Home Environment Scientists raise alarms about the revival of the killer wasps

Scientists raise alarms about the revival of the killer wasps

Scientists and state agencies are concerned about the revival of the killer wasps, a giant flying insect known for its deadly sting and its ability to destroy a colony of bees within hours . Experts are warning the public that this invasive species’ hibernation is coming to an end and that scientists need help to eradicate them before they become a bigger problem.

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The killer Hornet began to build its nest in springBut the operation is accompanied by a trail of destruction. In the past two years, this beetle has been discovered in the state of Washington and British Columbia.

Related: “Killer wasps” invaded America, threatened honey bees

“This is not one species we want to tolerate here in the United States. We might not get them all, but we should get as much as we can. “Sven-Erik Spichiger, manager of entomology at the Washington State Department of Agriculture, said.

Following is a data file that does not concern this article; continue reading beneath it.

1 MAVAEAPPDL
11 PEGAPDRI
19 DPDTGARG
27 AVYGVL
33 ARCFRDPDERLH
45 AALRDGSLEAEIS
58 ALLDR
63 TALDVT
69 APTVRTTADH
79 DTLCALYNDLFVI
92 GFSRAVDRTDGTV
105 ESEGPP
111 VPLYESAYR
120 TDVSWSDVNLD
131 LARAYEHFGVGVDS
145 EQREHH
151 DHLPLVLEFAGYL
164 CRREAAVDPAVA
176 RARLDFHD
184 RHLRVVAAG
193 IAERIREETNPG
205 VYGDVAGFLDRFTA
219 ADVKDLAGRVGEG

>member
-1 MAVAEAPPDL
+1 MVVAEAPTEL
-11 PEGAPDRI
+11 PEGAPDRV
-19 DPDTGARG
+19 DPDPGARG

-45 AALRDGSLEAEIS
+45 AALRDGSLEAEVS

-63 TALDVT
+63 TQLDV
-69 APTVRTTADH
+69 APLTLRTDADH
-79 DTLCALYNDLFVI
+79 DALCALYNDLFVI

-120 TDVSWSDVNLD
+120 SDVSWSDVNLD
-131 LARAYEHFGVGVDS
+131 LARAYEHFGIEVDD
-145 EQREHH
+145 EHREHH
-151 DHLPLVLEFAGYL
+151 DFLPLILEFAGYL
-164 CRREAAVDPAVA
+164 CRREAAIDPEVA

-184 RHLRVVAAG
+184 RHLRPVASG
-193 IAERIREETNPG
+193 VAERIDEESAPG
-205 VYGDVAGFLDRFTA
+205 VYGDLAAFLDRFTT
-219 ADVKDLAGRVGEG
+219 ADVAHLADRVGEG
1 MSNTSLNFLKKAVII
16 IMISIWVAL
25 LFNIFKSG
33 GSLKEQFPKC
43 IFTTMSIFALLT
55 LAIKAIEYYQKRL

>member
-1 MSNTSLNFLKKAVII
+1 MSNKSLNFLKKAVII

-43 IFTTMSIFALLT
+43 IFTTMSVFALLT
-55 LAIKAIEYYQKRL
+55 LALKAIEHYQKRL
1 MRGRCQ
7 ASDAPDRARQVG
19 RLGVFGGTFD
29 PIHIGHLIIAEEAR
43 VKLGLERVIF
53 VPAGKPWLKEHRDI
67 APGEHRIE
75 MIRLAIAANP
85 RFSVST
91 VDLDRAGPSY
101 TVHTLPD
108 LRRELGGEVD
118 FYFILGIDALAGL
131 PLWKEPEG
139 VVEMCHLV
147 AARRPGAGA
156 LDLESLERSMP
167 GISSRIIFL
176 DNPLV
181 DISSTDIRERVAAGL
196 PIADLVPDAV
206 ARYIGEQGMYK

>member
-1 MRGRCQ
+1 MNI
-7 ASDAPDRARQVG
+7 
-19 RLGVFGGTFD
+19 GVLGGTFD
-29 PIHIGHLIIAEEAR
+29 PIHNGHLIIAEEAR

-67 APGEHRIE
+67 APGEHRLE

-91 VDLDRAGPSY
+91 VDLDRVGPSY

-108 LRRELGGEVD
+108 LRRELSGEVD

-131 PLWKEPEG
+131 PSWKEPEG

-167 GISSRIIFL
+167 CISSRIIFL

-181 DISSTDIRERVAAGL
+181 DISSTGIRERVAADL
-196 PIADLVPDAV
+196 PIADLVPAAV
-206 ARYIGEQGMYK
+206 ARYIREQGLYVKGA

Scientists are now calling on the public for help. Washington State Department of Agriculture announced one declare Encourage people to set traps of orange juice or brown sugar.

“Washington’s plans remain similar to last year’s response, including the emphasis on emphasis towards the community, reporting, and trapping outside of the agency’s traps, ”the department said. “[The department] will continue to use orange juice and rice wine in traps while citizen scientists will have the option of using orange juice or brown sugar bait. “

Last year, traps and villagers reported were instrumental to contain wasps. Nearly half of the confirmed reports of murderous wasps in Washington came from members of the public. The agency says it will still rely on the community this year as part of its broad approach to elimination. invasive species.

The so-called murderous wasps, called by science Vespa mandarinia, is the killer insect accounts for dozens of deaths each year in Asia. However, their biggest threat is not to humans, but to bees. A wasp can kill a bee in just 14 seconds.

+ Washington State Department of Agriculture

Through EcoWatch

Picture over Yasunori Koide



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